Select Create Application in the Applications section. Use a name like Micro Frontends, select Regular Web Applications, and click Create.

Switch to the Settings tab and configure your application settings:

  • Allowed Callback URLs: http://localhost:8080/login/oauth2/code/oidc

  • Allowed Logout URLs: http://localhost:8080/

Scroll to the bottom and click Save Changes.

In the roles section, create new roles named ROLE_ADMIN and ROLE_USER.

Create a new user account in the users section. Click the Role tab to assign the roles you just created to the new account.

Make sure your new user’s email is verified before attempting to log in!

Next, head to Actions > Flows and select Login. Create a new action named Add Roles and use the default trigger and runtime. Change the onExecutePostLogin handler to be as follows:

exports.onExecutePostLogin = async (event, api) => {
  const namespace = 'https://www.jhipster.tech';
  if (event.authorization) {
    api.idToken.setCustomClaim('preferred_username', event.user.email);
    api.idToken.setCustomClaim(`${namespace}/roles`, event.authorization.roles);
    api.accessToken.setCustomClaim(`${namespace}/roles`, event.authorization.roles);
  }
}

This code adds the user’s roles to a custom claim (prefixed with https://www.jhipster.tech/roles). This claim is mapped to Spring Security authorities in SecurityUtils.java in the gateway app.

Select Deploy and drag the Add Roles action to your Login flow.

Edit docker-compose/central-server-config/application.yml and append the following YAML block to add your Auth0 settings.

jhipster:
  security:
    ...
    oauth2:
      audience: https://<your-auth0-domain>/api/v2/

spring:
  security:
    oauth2:
      client:
        provider:
          oidc:
            issuer-uri: https://<your-auth0-domain>/ # make sure to include the trailing slash!
        registration:
          oidc:
            client-id: <your-client-id>
            client-secret: <your-client-secret>
Want to have all these steps automated for you? Vote for issue #351 in the Auth0 CLI project.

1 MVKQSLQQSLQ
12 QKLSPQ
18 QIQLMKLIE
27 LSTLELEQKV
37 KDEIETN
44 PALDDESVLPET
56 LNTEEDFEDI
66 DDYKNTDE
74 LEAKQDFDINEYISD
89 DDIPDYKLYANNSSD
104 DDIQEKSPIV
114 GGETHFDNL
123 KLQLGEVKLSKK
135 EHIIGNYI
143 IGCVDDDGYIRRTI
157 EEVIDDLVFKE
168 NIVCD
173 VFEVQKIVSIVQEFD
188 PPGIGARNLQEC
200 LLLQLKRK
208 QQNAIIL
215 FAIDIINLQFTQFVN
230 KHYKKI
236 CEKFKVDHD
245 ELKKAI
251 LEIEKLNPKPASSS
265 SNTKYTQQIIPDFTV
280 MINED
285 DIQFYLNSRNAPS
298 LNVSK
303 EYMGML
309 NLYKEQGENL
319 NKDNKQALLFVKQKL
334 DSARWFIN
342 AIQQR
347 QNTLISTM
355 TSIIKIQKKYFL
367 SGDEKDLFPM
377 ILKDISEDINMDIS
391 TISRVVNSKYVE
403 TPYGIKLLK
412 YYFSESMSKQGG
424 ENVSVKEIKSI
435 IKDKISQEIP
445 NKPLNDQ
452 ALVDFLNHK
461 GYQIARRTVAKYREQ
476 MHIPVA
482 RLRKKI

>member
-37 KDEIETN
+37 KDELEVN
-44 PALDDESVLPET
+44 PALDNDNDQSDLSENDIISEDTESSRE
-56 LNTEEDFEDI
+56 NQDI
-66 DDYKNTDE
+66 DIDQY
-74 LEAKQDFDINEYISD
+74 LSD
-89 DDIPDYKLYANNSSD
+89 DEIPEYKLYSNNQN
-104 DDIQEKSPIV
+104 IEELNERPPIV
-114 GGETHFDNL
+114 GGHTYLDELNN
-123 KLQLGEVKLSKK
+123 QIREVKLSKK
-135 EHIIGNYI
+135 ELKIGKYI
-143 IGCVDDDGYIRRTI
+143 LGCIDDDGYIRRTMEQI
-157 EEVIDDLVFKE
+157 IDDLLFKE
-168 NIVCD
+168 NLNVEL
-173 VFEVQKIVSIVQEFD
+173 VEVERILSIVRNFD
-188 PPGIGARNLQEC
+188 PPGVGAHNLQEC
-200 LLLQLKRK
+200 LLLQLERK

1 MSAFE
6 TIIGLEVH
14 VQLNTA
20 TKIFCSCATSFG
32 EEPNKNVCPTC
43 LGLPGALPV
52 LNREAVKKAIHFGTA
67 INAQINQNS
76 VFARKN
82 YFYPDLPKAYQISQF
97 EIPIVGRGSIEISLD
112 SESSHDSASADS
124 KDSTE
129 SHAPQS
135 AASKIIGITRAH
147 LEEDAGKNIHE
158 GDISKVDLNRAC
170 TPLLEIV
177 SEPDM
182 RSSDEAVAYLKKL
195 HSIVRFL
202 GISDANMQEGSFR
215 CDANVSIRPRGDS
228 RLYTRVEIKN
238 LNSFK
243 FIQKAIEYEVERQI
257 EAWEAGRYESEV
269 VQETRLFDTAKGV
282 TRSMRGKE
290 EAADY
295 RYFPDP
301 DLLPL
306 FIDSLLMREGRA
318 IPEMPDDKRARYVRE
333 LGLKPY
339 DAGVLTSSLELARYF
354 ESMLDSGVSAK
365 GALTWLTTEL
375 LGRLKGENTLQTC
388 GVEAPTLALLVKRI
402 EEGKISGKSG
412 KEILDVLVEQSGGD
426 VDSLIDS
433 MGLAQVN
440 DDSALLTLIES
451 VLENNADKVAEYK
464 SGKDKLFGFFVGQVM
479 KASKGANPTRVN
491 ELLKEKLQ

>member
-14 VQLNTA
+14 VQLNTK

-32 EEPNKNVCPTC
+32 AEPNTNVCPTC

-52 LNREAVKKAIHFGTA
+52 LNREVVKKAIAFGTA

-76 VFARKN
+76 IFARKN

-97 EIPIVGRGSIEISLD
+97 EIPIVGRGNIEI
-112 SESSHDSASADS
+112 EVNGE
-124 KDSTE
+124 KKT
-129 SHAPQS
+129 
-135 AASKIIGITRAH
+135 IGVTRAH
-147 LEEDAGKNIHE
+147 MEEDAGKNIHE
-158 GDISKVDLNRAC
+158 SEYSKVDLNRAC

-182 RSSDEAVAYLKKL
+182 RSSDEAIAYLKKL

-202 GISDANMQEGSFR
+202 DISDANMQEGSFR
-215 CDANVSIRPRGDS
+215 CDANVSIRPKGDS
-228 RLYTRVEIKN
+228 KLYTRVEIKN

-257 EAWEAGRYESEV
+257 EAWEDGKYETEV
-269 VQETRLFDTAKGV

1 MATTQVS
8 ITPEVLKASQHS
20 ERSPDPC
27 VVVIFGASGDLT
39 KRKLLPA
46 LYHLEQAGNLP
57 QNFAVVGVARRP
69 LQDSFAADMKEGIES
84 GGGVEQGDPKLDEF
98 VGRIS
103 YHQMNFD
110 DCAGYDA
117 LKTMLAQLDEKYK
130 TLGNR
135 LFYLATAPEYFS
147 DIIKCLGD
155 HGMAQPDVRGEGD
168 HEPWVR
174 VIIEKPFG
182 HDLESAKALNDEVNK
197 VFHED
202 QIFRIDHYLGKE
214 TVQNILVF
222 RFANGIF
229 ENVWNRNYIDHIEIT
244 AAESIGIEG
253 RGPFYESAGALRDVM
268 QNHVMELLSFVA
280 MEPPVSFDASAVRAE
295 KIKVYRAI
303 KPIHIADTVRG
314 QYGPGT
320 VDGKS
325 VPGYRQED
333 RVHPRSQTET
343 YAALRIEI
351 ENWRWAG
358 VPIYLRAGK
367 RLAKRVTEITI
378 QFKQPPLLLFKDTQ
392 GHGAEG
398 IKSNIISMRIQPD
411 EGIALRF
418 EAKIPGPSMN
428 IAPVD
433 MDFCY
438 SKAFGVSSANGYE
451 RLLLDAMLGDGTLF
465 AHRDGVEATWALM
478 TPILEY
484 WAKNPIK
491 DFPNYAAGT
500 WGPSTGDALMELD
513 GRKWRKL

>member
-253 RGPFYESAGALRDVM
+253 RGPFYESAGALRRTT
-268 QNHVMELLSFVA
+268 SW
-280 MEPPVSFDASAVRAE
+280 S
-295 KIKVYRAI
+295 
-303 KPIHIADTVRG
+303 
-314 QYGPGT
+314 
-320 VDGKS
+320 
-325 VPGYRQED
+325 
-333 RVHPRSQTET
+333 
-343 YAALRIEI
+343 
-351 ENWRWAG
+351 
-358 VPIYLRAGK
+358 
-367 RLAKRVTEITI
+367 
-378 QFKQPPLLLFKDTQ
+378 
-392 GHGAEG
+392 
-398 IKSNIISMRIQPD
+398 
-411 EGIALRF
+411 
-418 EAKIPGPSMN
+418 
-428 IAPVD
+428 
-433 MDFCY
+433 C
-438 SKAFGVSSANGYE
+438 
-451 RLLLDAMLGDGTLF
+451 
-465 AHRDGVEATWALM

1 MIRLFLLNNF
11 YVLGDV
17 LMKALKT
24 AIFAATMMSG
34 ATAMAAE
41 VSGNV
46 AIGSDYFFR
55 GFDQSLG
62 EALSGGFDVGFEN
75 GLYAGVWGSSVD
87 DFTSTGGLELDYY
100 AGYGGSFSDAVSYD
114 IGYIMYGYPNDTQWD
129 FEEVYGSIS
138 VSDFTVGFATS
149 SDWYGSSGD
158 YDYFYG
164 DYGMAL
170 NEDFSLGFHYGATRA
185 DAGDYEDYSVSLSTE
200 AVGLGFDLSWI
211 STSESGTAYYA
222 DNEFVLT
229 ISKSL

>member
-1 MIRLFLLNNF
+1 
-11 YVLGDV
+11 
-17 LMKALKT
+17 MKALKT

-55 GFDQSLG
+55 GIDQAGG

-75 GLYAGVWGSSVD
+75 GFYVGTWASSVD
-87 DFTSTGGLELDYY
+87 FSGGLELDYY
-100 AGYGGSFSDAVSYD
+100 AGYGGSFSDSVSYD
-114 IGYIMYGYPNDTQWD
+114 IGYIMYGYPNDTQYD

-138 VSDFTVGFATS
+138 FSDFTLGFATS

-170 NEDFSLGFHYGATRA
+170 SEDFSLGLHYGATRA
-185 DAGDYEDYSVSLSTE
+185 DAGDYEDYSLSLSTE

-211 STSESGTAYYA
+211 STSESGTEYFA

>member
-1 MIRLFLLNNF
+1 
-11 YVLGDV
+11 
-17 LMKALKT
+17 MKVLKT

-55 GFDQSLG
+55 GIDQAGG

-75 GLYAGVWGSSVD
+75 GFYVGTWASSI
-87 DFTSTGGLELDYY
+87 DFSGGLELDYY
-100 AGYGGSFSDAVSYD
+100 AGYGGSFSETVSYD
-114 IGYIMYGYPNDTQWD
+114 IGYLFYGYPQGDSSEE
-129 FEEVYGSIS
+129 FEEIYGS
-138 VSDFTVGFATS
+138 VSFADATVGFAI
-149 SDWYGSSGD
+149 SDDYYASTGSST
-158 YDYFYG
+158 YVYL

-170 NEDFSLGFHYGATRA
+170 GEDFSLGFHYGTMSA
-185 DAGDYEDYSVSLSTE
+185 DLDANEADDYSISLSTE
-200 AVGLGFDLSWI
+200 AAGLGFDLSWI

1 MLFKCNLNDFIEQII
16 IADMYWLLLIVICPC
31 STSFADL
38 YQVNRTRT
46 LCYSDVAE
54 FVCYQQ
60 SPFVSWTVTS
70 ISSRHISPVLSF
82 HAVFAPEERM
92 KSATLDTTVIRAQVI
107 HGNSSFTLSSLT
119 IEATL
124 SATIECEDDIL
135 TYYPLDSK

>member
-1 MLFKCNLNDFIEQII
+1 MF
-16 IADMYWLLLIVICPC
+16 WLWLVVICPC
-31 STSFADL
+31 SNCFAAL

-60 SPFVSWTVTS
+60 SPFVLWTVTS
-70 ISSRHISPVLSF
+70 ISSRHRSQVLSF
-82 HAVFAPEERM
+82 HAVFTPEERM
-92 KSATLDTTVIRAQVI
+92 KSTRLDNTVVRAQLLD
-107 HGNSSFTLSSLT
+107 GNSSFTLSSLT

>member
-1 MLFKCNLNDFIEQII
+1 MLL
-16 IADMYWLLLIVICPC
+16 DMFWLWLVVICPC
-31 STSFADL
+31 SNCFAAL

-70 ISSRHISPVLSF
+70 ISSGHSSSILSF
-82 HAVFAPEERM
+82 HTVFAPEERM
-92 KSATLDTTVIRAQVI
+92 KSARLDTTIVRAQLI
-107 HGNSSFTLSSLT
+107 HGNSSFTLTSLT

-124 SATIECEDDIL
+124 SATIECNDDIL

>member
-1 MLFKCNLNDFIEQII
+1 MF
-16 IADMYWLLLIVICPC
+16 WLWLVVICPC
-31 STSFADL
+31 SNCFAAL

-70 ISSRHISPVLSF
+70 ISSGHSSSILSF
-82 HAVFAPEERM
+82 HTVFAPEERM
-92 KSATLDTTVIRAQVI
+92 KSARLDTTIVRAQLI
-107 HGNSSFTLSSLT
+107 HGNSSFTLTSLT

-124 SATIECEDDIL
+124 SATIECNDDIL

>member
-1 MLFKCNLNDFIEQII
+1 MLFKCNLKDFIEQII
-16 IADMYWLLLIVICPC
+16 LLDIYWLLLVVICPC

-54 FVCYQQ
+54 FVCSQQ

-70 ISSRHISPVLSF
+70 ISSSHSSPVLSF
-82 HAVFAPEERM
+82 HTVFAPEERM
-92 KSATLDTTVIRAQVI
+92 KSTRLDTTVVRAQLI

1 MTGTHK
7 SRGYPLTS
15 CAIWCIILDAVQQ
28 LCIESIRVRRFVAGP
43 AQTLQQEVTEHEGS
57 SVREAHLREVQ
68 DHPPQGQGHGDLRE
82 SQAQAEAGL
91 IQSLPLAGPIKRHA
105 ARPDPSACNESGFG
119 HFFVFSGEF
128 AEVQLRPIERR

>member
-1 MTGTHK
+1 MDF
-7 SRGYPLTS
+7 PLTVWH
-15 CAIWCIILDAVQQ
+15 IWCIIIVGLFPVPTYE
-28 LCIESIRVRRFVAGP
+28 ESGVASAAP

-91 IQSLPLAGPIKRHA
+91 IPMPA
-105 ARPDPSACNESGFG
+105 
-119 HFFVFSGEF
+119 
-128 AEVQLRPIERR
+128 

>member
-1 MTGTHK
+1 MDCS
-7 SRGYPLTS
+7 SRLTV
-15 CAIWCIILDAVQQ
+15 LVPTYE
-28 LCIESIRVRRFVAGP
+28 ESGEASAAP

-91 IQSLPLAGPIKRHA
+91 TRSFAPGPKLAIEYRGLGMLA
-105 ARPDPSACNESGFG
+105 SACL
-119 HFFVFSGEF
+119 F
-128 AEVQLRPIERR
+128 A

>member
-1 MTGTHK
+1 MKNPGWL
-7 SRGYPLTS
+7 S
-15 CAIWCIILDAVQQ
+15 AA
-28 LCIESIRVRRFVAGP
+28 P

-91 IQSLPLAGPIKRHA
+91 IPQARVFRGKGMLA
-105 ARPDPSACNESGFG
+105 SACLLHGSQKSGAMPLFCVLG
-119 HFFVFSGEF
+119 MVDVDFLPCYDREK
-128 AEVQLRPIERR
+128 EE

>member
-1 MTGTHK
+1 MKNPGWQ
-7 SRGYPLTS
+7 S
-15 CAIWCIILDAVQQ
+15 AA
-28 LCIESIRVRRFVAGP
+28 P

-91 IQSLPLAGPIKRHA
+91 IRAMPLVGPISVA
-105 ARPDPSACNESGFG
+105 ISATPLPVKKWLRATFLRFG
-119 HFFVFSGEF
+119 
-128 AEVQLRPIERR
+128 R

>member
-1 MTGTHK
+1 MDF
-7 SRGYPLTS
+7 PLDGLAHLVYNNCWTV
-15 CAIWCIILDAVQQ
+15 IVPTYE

Stop all your Docker containers with Ctrl+C and start them again.

docker compose up

Now, Spring Security will be configured to use Auth0, and Consul will distribute these settings to all your microservices. When everything is started, navigate to http://localhost:8080 and click sign in. You will be prompted for your Auth0 credentials.

Auth0 login

After entering your credentials, you’ll be redirected back to the gateway, and your username will be displayed.

Auth0 login success

You should be able to add, edit, and delete blogs, posts, tags, and products, proving that your microservices and micro frontends can talk to each other.

If you’d like to use Okta for your identity provider, see JHipster’s documentation.

You can configure JHipster quickly with the Okta CLI:

okta apps create jhipster

Deploy with Kubernetes

The JDL you used to generate this microservices stack has a section at the bottom for deploying to Kubernetes.

deployment {
  deploymentType kubernetes
  appsFolders [gateway, blog, store]
  clusteredDbApps [store]
  kubernetesNamespace demo
  kubernetesUseDynamicStorage true
  kubernetesStorageClassName ""
  serviceDiscoveryType consul
  dockerRepositoryName "mraible"
}

The jhipster jdl command generates a kubernetes directory with this information and configures all your apps, databases, and Consul to be Kubernetes-ready. If you have a Kubernetes cluster created, you can deploy to its demo namespace using the following command.

./kubectl-apply.sh -f

It also generates files for Kustomize and Skaffold if you’d prefer to use those tools. See the kubernetes/K8S-README.md file for more information.

I won’t go into the nitty-gritty details of deploying a JHipster microservices stack to cloud providers with K8s, mainly because it’s covered in previous blog posts. The first post below shows how to run Minikube locally, encrypt your secrets, and deploy to Google Cloud.

The JHipster team also has a blog you can follow at dev.to/jhipster.

Learn more about micro frontends and microservices

I hope you enjoyed this overview of how to use micro frontends within a Java microservices architecture. I like how micro frontends allow each microservice application to be self-contained and deployable, independent of the other microservices. It’s also pretty neat how JHipster generates Docker and Kubernetes configuration for you. Cloud-native FTW!

You can find the source code for this example on GitHub, in the @oktadev/auth0-micro-frontends-jhipster-example repository.

If you’d like to learn more about micro frontends and microservices, I recommend these posts:

Please follow @auth0 and @oktadev on Twitter. We also have YouTube channels that you might enjoy at youtube.com/auth0 and youtube.com/oktadev. If you have any questions, please leave a comment below!

Matt Raible is a well-known figure in the Java community and has been building web applications for most of his adult life. For over 20 years, he has helped developers learn and adopt open source frameworks and use them effectively. He's a web developer, Java Champion, and Developer Advocate at Okta. Matt has been a speaker at many conferences worldwide, including Devnexus, Devoxx Belgium, Devoxx France, Jfokus, and JavaOne. He is the author of The Angular Mini-Book, The JHipster Mini-Book, Spring Live, and contributed to Pro JSP. He is frequent contributor to open source and a member of the JHipster development team. You can find him online @mraible and raibledesigns.com.